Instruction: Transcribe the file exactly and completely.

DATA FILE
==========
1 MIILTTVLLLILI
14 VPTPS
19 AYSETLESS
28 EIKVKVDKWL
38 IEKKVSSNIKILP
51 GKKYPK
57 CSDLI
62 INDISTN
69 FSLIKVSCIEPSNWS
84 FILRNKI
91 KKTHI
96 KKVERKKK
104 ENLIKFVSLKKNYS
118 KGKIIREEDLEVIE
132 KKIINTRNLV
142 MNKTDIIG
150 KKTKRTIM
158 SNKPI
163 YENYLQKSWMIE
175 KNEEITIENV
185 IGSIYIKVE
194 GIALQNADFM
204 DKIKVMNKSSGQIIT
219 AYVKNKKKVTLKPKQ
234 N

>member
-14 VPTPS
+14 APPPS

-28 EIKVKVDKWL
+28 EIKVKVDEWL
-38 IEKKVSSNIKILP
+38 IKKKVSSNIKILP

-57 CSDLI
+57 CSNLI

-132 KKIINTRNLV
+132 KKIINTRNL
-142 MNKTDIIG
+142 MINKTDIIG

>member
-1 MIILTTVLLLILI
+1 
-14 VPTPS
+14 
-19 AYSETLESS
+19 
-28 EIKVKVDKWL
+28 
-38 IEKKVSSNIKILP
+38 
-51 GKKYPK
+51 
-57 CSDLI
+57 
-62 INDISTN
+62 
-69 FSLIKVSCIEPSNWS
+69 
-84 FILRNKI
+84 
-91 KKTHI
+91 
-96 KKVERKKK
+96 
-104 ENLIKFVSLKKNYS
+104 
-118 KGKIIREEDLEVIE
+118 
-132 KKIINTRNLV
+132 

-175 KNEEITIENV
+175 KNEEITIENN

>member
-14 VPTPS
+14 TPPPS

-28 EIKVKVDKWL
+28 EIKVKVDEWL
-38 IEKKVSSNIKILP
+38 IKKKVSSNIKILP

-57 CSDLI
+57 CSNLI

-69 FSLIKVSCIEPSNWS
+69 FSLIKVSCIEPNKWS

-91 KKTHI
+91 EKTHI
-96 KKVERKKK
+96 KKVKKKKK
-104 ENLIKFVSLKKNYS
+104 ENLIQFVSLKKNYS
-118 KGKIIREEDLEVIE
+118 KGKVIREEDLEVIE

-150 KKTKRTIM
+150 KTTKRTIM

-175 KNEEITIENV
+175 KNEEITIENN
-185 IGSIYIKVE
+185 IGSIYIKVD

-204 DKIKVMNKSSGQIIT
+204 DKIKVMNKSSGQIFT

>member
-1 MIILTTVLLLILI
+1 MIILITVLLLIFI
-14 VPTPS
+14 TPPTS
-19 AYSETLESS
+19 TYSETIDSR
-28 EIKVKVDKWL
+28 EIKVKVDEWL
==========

1 MIILTTVLLLILI
14 VPTPS
19 AYSETLESS
28 EIKVKVDKWL
38 IEKKVSSNIKILP
51 GKKYPK
57 CSDLI
62 INDISTN
69 FSLIKVSCIEPSNWS
84 FILRNKI
91 KKTHI
96 KKVERKKK
104 ENLIKFVSLKKNYS
118 KGKIIREEDLEVIE
132 KKIINTRNLV
142 MNKTDIIG
150 KKTKRTIM
158 SNKPI
163 YENYLQKSWMIE
175 KNEEITIENV
185 IGSIYIKVE
194 GIALQNADFM
204 DKIKVMNKSSGQIIT
219 AYVKNKKKVTLKPKQ
234 N

>member
-14 VPTPS
+14 APPPS

-28 EIKVKVDKWL
+28 EIKVKVDEWL
-38 IEKKVSSNIKILP
+38 IKKKVSSNIKILP

-57 CSDLI
+57 CSNLI

-132 KKIINTRNLV
+132 KKIINTRNL
-142 MNKTDIIG
+142 MINKTDIIG

>member
-1 MIILTTVLLLILI
+1 
-14 VPTPS
+14 
-19 AYSETLESS
+19 
-28 EIKVKVDKWL
+28 
-38 IEKKVSSNIKILP
+38 
-51 GKKYPK
+51 
-57 CSDLI
+57 
-62 INDISTN
+62 
-69 FSLIKVSCIEPSNWS
+69 
-84 FILRNKI
+84 
-91 KKTHI
+91 
-96 KKVERKKK
+96 
-104 ENLIKFVSLKKNYS
+104 
-118 KGKIIREEDLEVIE
+118 
-132 KKIINTRNLV
+132 

-175 KNEEITIENV
+175 KNEEITIENN

>member
-14 VPTPS
+14 TPPPS

-28 EIKVKVDKWL
+28 EIKVKVDEWL
-38 IEKKVSSNIKILP
+38 IKKKVSSNIKILP

-57 CSDLI
+57 CSNLI

-69 FSLIKVSCIEPSNWS
+69 FSLIKVSCIEPNKWS

-91 KKTHI
+91 EKTHI
-96 KKVERKKK
+96 KKVKKKKK
-104 ENLIKFVSLKKNYS
+104 ENLIQFVSLKKNYS
-118 KGKIIREEDLEVIE
+118 KGKVIREEDLEVIE

-150 KKTKRTIM
+150 KTTKRTIM

-175 KNEEITIENV
+175 KNEEITIENN
-185 IGSIYIKVE
+185 IGSIYIKVD

-204 DKIKVMNKSSGQIIT
+204 DKIKVMNKSSGQIFT

>member
-1 MIILTTVLLLILI
+1 MIILITVLLLIFI
-14 VPTPS
+14 TPPTS
-19 AYSETLESS
+19 TYSETIDSR
-28 EIKVKVDKWL
+28 EIKVKVDEWL